Yeah, that was pretty bad. Then my next character gets wanted for arson, and banned from an entire country. I was basically just happy to get out of that one alive.

Grand Lodge

I once had three heavy picks enter my 1st level monk's head in one round, one of which was a crit. I took 26 damage, which more or less instantly destroyed me. I didn't live, but I thought that was pretty properly mangled.

Grand Lodge

Ah, shoot. Should have looked into that. That is very good advice, especially since I decided to pick up a weapon. I'm glad you pointed that out, since I have been a little iffy on what to do with the character and was hoping for some advice myself.

Also, the flowing monk loses fast movement in favor of additional AC (+1 per adjacent enemy up to wisdom modifier).

Grand Lodge

Well, considering this is what I'm doing, I will give you some possible ideas as to where to go. This is really just what I am doing, not the best way to do it.

Human Flowing monk of the sacred mountain

Str: 10
Dex: 18 (human +2 here)
Con: 12
Int: 12
Wis: 16
Cha: 7

feats:
Human: agile maneuvers
HD: ki-throw
Bonus: Improved Trip

You could easily go with a better Cha at level one, instead of int, but I was wanting to be able to use skills. At this point, I have AC 17, 10 hp and a +6 to trip, +7 with my masterwork kama. Plus, I get to reposition people after a trip, which makes melee characters happy.

Next level I get another 9hp (toughness), +1 natural armor, and the flat footed AOO thing for flowing monks.

At level three, the plan is to take combat reflexes so I can trip fools on their turn. Level five, I'm taking vicious stomp so I can try to hit them when they go down. Level six bonus feat is weapon finesse, so I can actually hit people.

In that time, I plan on grabbing an amulet of mighty fists, so I can hopefully enchant it with the agile enhancement. Other than this I haven't really got any idea as far as weapons, other than a whole mess of tanglefoot bags to deal with fliers. After level six, I'm probably going down the Janni style path, so I can full attack to hit/trip/aoo/hit/hit. That's my hope, at least.

Again, I don't know if this is the best way to do it, but at this point that is the plan.

Grand Lodge

Just felt I should point out, after 24 hours, enhancement bonuses are treated as permanent. What this means is you could easily buy a strength ioun stone, or a keg of bull strength potions or any other enhancement bonus to strength items you can find and they all stack, provided you keep the item ones on for more than 24 hours. Just make sure you only have one item per item slot.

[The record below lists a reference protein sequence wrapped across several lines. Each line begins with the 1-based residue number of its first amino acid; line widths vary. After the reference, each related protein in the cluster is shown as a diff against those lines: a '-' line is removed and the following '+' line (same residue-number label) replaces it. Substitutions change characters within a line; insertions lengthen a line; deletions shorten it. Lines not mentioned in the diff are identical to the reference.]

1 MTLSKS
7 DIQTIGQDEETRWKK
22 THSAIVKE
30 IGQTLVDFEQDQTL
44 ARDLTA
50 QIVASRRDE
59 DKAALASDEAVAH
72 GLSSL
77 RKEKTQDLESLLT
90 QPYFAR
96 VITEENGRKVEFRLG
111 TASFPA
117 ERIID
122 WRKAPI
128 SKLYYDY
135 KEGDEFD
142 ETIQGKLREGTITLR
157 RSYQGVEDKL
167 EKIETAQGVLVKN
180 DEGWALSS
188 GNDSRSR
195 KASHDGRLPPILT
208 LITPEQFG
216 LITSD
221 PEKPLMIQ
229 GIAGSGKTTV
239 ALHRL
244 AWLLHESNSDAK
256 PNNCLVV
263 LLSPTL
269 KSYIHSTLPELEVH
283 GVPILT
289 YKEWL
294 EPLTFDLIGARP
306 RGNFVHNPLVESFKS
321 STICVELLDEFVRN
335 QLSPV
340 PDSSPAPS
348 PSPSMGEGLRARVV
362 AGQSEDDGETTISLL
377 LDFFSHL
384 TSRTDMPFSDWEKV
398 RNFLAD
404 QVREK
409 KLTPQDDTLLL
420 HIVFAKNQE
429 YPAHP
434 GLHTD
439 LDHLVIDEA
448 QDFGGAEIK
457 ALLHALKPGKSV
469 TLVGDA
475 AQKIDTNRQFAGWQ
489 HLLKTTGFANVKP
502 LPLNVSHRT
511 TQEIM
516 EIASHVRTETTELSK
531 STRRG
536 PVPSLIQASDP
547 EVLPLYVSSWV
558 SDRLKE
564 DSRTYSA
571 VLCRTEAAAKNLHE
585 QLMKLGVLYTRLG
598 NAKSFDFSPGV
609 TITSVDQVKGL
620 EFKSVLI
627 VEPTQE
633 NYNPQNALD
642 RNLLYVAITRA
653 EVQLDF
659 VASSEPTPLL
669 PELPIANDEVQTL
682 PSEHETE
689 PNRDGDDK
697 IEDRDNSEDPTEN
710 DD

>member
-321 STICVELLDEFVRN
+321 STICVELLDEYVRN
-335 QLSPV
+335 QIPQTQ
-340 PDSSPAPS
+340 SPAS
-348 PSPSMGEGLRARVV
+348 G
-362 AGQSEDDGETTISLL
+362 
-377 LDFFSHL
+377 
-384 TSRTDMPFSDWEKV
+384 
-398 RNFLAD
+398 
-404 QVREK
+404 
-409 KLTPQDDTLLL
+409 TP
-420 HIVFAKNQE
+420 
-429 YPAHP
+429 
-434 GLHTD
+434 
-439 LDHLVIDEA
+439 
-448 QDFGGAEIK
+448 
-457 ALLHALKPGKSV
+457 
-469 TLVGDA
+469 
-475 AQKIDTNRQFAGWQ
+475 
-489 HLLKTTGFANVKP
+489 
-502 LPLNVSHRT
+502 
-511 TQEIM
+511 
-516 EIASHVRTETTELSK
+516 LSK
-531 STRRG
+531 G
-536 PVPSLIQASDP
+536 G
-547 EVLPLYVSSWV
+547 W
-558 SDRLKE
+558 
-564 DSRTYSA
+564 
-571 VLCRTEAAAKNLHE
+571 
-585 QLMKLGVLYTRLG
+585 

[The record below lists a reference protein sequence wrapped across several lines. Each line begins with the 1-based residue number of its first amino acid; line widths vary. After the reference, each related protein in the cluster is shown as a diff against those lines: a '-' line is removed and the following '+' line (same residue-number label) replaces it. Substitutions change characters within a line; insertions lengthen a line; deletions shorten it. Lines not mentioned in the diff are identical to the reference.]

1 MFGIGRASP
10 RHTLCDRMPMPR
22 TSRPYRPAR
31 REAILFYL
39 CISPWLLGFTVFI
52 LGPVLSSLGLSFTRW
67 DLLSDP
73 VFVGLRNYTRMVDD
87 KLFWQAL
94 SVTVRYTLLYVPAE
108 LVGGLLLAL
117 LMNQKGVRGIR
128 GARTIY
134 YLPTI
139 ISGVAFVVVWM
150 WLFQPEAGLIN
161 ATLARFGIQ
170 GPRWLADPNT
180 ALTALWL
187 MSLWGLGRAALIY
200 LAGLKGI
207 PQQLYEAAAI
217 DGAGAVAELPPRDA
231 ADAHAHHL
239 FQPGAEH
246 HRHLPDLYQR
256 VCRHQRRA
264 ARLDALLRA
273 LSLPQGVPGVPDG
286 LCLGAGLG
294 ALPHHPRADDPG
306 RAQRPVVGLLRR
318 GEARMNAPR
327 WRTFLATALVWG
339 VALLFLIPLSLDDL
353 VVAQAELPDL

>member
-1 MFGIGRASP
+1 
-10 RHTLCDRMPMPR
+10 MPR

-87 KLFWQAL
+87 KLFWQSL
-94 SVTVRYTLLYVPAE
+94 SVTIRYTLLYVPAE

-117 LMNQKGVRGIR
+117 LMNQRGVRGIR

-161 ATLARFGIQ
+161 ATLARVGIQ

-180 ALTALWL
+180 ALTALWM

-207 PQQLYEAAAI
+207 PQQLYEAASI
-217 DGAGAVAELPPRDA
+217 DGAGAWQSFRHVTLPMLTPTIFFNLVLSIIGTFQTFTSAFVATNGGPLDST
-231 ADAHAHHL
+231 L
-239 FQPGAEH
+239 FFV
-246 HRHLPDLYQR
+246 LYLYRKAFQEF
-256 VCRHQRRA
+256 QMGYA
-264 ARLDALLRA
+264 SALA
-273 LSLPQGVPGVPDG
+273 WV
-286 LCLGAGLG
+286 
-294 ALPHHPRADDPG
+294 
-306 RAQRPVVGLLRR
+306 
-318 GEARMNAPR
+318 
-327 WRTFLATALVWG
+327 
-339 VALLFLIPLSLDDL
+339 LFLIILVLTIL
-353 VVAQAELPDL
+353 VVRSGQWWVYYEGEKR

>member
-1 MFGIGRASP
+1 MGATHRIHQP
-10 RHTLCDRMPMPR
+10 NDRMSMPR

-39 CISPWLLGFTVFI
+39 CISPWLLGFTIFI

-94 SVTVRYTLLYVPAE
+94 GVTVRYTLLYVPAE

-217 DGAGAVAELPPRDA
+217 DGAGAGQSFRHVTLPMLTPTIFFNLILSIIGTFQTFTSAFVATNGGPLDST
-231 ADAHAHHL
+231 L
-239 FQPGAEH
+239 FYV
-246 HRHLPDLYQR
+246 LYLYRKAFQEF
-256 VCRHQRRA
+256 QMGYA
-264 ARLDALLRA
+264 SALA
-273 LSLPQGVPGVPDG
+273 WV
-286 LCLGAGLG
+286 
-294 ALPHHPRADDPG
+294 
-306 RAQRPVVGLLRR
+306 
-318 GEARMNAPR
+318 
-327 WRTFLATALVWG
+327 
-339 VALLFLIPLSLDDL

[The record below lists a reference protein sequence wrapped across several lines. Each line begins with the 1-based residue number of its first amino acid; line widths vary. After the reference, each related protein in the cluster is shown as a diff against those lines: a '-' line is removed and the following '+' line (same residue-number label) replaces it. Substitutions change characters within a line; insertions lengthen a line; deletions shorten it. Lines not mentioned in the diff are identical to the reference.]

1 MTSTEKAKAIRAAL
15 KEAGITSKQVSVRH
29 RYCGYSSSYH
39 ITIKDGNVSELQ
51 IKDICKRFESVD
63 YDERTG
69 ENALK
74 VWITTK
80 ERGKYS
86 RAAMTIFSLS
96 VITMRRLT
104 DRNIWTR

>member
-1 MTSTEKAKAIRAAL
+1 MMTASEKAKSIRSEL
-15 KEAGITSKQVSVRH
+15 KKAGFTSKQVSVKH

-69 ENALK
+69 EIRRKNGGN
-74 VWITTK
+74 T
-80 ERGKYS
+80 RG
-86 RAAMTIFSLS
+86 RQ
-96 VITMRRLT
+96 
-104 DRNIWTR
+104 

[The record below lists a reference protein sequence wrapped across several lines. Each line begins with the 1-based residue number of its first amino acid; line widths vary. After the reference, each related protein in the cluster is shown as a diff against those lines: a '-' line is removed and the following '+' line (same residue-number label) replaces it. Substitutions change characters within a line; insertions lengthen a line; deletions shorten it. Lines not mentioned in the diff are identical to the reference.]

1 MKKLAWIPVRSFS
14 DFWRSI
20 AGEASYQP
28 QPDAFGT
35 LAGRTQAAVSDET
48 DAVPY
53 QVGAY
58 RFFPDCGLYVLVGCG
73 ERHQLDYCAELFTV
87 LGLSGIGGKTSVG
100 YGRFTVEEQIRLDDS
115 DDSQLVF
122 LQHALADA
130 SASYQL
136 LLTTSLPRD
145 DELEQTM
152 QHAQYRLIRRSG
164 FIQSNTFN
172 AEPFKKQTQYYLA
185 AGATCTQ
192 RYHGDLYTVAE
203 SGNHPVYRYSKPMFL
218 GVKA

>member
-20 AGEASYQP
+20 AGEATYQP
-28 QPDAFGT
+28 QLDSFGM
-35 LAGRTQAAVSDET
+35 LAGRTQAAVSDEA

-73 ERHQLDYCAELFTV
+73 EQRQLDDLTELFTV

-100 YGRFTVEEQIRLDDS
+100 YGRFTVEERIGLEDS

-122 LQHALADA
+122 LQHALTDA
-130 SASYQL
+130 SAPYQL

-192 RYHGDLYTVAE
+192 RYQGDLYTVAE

Grand Lodge

Also, you can trade a standard for a move, but not a move for a standard. I think the total amount of time each one takes up is more or less arbitrary, and is left up to GM/player discretion.

The most important thing to remember is you can only do one standard each round. Same with swift actions, one per round. You can do as many as two move actions (or move-equivalent actions). Alternatively you could do a full-round action, in which case you could maybe do a couple of free actions as well. As for free actions, basically as many as you feel is reasonable, though there shouldn't be any cases where a player does more than a couple.

Grand Lodge

stringburka wrote:
Nit-picking rant:** spoiler omitted **

I feel like I heard a statistic that said that chances of survival drop from ~90% for a 2 story fall to ~30% for a three story fall. Falling creates a surprising amount of force in a very short amount of time, which makes falling very dangerous.

Grand Lodge

Yeah, Warlocks can be kind of ridiculous. Especially with the low level spider climb for vertical mobility. Combine that with the long range ray, and they can seriously seriously annoy your party.

Grand Lodge

Ethan Queen wrote:

One of my GMs ran into this problem with us. We had a Sorcerer, Alchemist, Paladin and Fighter. At the beginning of the encounter the fighter and paladin would pop either their heroism or enlarge person potions that the alchemist gave them at the beginning of the day. Then the sorcerer would cast slow or confuse on most of the enemies. Then any slowed enemies the alchemist would set on fire, since they are unable to take the full round action to put out alchemical fire.

We would tare through 10-16 hill giants per encounter with these strategies. We never really worried about healing because between potions and channeling positive energy, and the fact that we rarely took much damage anyways...except me as the alchemist, we were pretty hard to kill.

One way to combat this is opponents with class levels. A good counter to the slow tactics would be to pit them against evil monks, clerics and rangers who all have pretty decent will saves. Monks and rangers are also an arcane caster's worst nightmare between good saves, good damage and the ability to fight from range or up close. Also undead are good. Swarm tactics and ability damage plus some really nasty special effects that make them a real pain to fight if you are not at least 1oth level.